This Research section forms the heart of what, ambitiously, we are already calling the College for Enlightened Agriculture.
For because the present powers that be are committed to the status quo – agriculture conceived as big business, big finance, high tech, and bureaucracy – they naturally gear all their research efforts to those ideals. The problems thrown up by truly Enlightened Agriculture are neglected. So although it’s been recognized at least since classical times that agriculture needs a special economic structure the main effort in the highest circles is still to try to cram it, procrusteanly, into the dogma of the neoliberal market: high capital (borrowed), maximum yield, and so on. Or then again, Enlightened Agriculture must be primarily organic – what people do unless there is very good reason to do otherwise – and organic farming requires a more subtle kind of science. Modern biotech including the much-vaunted GMOs is basically an extension of industrial chemistry which conceptually is rooted in the determinism of the 18th century; while organic farming is an exercize in applied ecology where cause and effect is, as the physicists say, “non-linear”. The difference is profound. Organic farming requires a quite different kind of thinking. There is some excellent organic research already in train but again, like most research that is truly to the point, it is marginalized. Tax-payers’ money and corporate profits are invested in the status quo.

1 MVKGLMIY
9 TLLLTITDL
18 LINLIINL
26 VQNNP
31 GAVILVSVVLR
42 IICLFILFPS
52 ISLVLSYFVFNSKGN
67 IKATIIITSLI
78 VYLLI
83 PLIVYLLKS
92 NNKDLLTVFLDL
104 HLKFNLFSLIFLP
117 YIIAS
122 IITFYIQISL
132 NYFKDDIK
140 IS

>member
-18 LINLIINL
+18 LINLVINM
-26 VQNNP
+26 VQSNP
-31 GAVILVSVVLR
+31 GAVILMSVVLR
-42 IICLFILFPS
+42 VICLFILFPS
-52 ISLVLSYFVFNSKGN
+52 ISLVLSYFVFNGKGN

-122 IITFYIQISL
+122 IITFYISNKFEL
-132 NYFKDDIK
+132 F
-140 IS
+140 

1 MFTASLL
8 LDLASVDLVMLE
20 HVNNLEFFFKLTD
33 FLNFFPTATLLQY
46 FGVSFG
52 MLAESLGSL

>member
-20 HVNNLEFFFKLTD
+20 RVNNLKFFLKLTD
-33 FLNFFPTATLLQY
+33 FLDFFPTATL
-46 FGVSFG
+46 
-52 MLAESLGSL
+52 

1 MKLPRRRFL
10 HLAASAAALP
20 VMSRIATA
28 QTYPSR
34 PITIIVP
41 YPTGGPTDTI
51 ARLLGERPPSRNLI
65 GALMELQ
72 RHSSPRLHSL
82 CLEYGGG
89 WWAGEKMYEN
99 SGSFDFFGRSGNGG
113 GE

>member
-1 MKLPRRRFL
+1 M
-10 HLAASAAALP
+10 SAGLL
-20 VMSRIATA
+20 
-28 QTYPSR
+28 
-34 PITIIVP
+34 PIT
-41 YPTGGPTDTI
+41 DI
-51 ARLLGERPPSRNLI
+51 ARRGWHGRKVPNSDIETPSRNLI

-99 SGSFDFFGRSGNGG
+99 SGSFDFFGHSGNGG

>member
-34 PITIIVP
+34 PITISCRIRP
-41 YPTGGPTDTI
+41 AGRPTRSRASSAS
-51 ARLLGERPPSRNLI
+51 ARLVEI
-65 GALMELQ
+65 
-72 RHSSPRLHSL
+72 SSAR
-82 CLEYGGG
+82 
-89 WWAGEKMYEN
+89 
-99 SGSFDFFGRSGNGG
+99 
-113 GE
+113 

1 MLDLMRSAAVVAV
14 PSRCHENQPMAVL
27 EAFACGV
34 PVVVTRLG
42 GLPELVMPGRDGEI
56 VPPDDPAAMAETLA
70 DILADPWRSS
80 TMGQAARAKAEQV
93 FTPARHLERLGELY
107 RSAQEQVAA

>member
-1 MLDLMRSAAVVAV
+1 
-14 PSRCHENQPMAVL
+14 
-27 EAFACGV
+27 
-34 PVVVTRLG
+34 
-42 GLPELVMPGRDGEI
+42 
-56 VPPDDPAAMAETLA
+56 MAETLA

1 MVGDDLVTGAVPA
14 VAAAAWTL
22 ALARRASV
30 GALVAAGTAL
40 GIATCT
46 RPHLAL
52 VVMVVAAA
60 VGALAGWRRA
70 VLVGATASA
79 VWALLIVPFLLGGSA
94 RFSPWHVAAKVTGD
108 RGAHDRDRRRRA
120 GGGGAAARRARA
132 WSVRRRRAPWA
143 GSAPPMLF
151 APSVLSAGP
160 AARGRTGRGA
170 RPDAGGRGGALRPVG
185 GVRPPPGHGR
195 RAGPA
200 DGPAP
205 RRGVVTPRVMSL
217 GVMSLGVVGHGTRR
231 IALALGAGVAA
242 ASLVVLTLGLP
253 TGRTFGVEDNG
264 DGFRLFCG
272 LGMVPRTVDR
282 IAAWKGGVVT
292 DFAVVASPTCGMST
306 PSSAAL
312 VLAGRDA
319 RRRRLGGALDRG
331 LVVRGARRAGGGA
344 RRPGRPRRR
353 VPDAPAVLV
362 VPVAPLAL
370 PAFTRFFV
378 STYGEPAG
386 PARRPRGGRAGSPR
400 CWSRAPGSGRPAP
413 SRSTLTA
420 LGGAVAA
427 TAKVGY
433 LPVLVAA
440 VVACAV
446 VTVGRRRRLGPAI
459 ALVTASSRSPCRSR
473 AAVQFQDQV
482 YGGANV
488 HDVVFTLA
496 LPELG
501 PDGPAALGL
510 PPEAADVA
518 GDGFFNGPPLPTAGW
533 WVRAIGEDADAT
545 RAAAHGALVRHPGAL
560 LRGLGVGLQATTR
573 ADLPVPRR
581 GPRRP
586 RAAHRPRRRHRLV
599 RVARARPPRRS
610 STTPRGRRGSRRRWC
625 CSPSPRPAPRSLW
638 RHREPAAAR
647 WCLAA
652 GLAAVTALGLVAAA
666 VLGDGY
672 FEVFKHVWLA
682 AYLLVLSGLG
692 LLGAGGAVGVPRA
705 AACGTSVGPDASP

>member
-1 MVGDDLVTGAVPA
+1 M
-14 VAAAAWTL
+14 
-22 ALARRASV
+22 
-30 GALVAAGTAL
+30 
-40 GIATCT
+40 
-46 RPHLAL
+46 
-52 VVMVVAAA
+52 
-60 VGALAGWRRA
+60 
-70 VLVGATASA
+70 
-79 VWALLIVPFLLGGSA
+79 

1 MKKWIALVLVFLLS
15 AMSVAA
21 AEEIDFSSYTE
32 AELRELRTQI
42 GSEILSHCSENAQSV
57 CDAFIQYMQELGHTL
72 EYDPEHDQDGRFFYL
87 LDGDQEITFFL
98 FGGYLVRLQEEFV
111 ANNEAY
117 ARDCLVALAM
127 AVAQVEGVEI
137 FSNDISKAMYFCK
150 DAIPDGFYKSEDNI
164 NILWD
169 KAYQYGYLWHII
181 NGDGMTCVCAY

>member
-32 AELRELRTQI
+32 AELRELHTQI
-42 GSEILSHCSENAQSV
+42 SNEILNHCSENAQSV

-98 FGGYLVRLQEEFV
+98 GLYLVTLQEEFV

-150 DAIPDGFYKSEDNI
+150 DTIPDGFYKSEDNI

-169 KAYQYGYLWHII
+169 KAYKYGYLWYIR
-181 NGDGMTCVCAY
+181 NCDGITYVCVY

All good research begins with a well-identified research project – a puzzle that in practice should be solvable – and the first task must be to identify what really needs to be done, and what in practice could be done. This is the task of this section –?to raise the right research questions. If we had more people and resources we could carry out at least some of this research, or at least set it in train. Then we really would have a College for Enlightened Agriculture.